Reviews: Red Sparrow, Tomb Raider, Unsane, Game Night, A Wrinkle in Time

By | April 12, 2018

By using five random reviews I’m able to properly explore how Rotten Tomatoes rewards mediocrity. Although they usually evaluate great films correctly—which a blind pig could do, honestly—most movies don’t live in the space of “greatness” or “terrible.” The vast majority of movies are between a C- and B+ grade and Rotten Tomatoes routinely gives decent or better-than-average films (like “Wrinkle” and especially “Red Sparrow”) rotten grades, while vastly over-valuing the Tomb Raiders and Game Nights of the world–to say nothing of Marvel films…

A Wrinkle in Time…I’ll admit this film is hindered by being more-than-slightly cheesy and some questionable acting choices, but perhaps you’ll be ready to embrace a wide-open, humanistic tale after sitting through so many cynical adult offerings (like pretty much anything else in theaters including the rest of this list). And how can anyone truly hate a film with a cast this electic: Gugu Mbathe-Raw, Oprah, Reese Witherspoon, the great Mindy Kaling, Zach Galifanakis, and Chris Pine? And I’d be lying if I said it wasn’t a breath of fresh air to see a positive portrayal of an interracial family in any movie, let alone a big budget mainstream release. [Looks like the rare category where Disney is trumping indies.] Grade: B

Game Night…A classic example of Rotten Tomatoes-wrong-headedness as this film is actually the most positively reviewed of the lot. [Timely thrillers about Russian spies? Nah…Haphazard comedy junk? More please!] Although there’s a few chuckles supplied almost entirely by Jesse Plemons’s creepy cop, this is a 90’s script in that it works a little too hard to string the jokes together with a contrived plot hinging on all the classic cliches: mistaken identity, mix-ups, guns that characters don’t know are loaded, villains that let characters go unscathed for no real reason, and constant “just-in-time” saves. It also didn’t help that I truly didn’t like 5/6ths of the main characters, and only “Catastrophe”‘s Sharon Horgan manages to avoid becoming unintentionally unlikable. Grade: C-

UnSane…Steven Soderbergh nibbled around the edges of the mental-health-industrial-complex in his underrated thriller “Side Effects,” but here he’s diving in with a thrillingly nasty, back-to-basics literal psychological horror film. In it, Claire Foy is tricked into a psych ward (they just want her until her insurance runs out, and then she’ll be magically “cured”) after visiting a shady mental health worker who tries a little too hard to get her to admit she has suicidal tendencies. Problem is, her stalker begins working at this poorly regulated pill farm soon after she’s checked in. Soderbergh shoots the film with the flourescent bleach of ultra-realism, and that makes the proceedings even more unsettling and grimly matter-of-fact (as if a Vice reporter decided to make an exploitation film). And Josh Leonard is the most disturbing film villain I’ve seen in ages–Soderbergh makes the right decision to shoot him slightly blurry and out-of-focus for the first two-thirds, like the shark from “Jaws” that you know is there even if nobody but Foy can truly see him for what he is–a misunderstood “nice guy” who’s really a psychopath. Grade: B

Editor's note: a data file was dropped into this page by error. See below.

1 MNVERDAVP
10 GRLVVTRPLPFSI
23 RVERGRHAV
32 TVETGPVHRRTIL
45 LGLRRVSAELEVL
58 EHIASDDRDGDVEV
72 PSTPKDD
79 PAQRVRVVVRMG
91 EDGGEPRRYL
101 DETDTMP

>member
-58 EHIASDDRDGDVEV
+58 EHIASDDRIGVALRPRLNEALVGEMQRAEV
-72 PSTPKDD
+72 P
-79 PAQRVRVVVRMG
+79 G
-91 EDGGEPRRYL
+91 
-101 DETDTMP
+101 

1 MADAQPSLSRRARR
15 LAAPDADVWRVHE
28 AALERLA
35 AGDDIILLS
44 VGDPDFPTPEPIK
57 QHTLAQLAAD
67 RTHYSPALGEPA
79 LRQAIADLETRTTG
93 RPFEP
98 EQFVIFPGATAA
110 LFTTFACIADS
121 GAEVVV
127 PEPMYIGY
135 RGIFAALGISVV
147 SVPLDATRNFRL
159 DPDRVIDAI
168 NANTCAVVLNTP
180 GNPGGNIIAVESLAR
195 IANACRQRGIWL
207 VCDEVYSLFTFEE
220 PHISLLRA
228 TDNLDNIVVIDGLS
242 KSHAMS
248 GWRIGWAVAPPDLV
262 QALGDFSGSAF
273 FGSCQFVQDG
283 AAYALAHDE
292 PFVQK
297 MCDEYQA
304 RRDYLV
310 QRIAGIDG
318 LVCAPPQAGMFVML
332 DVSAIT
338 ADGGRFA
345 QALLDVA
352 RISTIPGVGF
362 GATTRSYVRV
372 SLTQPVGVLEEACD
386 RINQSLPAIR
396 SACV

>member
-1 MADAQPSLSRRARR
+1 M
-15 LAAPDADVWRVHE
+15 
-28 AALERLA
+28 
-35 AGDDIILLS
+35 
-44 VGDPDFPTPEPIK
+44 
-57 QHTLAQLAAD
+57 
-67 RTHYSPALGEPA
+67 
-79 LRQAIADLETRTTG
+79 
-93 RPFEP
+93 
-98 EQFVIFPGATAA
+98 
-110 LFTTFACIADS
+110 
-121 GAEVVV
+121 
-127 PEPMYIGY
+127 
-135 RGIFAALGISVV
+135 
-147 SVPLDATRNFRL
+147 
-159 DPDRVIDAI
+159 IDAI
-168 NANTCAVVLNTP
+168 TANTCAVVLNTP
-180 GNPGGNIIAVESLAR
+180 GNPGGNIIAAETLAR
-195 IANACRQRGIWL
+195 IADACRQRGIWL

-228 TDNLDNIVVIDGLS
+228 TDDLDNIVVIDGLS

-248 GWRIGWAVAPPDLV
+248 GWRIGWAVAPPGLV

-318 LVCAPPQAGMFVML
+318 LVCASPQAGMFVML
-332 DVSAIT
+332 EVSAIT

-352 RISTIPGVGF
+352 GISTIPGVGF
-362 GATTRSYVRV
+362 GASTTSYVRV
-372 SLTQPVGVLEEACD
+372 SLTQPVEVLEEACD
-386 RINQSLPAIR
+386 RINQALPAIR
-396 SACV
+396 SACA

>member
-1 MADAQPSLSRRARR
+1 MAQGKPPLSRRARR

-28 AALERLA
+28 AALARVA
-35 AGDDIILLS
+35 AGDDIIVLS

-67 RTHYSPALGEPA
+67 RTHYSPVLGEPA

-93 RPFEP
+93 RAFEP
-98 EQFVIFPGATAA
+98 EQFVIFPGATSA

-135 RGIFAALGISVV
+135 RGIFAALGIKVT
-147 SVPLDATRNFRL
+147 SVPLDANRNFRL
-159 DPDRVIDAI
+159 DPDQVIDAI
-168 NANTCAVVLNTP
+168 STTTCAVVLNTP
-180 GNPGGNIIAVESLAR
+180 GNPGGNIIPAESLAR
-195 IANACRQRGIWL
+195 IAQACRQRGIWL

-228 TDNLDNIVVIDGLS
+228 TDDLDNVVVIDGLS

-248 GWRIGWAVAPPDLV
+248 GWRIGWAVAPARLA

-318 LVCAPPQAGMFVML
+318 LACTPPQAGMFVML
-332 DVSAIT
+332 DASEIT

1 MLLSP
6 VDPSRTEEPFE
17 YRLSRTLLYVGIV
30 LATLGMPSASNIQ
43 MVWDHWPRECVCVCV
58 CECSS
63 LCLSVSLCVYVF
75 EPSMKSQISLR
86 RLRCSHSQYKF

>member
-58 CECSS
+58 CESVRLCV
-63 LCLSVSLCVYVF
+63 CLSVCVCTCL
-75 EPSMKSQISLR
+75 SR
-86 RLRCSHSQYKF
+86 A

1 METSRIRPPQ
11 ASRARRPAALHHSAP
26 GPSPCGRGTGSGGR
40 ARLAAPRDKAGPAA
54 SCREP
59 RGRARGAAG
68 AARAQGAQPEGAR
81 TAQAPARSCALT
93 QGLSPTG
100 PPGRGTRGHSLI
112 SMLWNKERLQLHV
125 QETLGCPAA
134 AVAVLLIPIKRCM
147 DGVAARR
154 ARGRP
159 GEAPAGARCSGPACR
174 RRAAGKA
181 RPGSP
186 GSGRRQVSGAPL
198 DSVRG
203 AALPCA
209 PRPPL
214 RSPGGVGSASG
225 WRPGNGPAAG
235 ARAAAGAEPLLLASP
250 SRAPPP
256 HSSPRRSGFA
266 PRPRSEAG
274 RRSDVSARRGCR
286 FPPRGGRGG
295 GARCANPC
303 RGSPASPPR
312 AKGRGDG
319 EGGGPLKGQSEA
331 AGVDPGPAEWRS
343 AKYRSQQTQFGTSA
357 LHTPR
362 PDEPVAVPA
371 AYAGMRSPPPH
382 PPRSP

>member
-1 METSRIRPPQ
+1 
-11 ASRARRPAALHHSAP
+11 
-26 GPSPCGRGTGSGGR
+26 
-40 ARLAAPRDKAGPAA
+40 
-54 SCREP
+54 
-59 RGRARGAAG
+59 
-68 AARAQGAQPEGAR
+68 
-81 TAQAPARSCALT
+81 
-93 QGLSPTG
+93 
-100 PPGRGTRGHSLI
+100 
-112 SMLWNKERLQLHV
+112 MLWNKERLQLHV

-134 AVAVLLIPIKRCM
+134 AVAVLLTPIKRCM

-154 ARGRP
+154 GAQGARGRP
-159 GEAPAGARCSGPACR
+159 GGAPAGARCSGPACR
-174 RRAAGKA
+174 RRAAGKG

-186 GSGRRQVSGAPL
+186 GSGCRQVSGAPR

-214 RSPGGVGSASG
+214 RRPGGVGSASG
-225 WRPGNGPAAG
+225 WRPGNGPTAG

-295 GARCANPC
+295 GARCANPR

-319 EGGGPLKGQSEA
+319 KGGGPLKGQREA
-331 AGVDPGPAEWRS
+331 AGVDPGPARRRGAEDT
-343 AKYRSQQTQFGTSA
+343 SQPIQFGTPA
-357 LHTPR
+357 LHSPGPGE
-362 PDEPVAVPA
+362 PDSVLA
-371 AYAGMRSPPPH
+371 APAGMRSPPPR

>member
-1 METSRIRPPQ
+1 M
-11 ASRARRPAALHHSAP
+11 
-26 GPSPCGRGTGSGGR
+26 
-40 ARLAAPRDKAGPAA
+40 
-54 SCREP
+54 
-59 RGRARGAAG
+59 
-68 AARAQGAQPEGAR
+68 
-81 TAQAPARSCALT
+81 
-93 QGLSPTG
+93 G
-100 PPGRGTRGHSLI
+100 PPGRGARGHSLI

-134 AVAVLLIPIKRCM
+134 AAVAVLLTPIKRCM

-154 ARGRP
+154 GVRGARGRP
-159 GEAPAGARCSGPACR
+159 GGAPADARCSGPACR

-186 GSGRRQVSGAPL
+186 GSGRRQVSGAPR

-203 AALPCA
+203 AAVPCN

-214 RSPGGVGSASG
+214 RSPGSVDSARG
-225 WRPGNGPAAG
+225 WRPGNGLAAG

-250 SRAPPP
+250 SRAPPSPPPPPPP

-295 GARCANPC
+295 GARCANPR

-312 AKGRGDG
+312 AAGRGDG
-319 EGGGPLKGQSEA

Tomb Raider…So many critics have been bending over backwards to defend Alicia Vikander, that they’ve barely questioned if this movie is worth defending. Spoiler: it’s junk, so why work so hard? Even if you take Vikander out of the equation, we’re essentially watching a by-the-numbers origin story; a sub-“Indiana Jones” rip-off that isn’t half as much fun as Jolie’s winky, teasing take on the same material (and those films were junk too, but had better set pieces). And why are they so personally invested in her unrealistic action stardom? Why would it be such an ultimate defeat to admit a 5’3, 90 pound uber-European (who downright shrieks during a couple of intense moments), may not be the heir apparent to Angelina Jolie or Charlize Theron? I get the studio’s cynical calculation: “Hey, Angelina was a tan, vaguely exotic white woman who’d just won Best Supporting Actress, let’s replicate that with literally anyone!” But it’s no great crime for a reviewer to admit Vikander isn’t right for this part, and the same studio would’ve made a “better” movie by casting a worse actress like Gal Gadot, who is perfect for Lara Croft. It’s not just Vikander’s physicality—Emily Blunt has roughly the same dimensions, but was completely believable as an action bad-ass in “Sicario” or “Edge of Tomorrow”—but her entire vibe that doesn’t quite gel for this particular role. Ultimately, this is a film that shouldn’t exist: neither original, relevant, nor even particularly entertaining. Grade: D+

Red Sparrow…Yet “Tomb Raider” is now sitting a few percentage points higher on the old RT than this far-superior gem which is relevant, at least somewhat original, and definitely more entertaining, yet critics seemed to disagree by erroneously labeling this film as dreary. At this point, it’s such a pleasure to watch Jennifer Lawrence do her thing, I’d probably watch her in anything–I’ve found she’s the first A-list actor since Russell Crowe’s late 90’s/early 00’s run to be driven almost solely by artistic challenges. How else to explain “Silver Linings Playbook,” “American Hustle,” “Joy,” “Mother!” and now “Red Sparrow” in only a few short years? [Only “Passengers” felt designed to advance her stardom, and since that flopped anyway, she appears freed to make whatever with whoever.] Needless to say, the Kentucky native is shockingly convincing as a reluctant Russian spy specializing in seduction and manipulation. And it’s no small feat that the plot managed to find a new way for a spy thriller to explore the classic mole hunt storyline. Grade: B+

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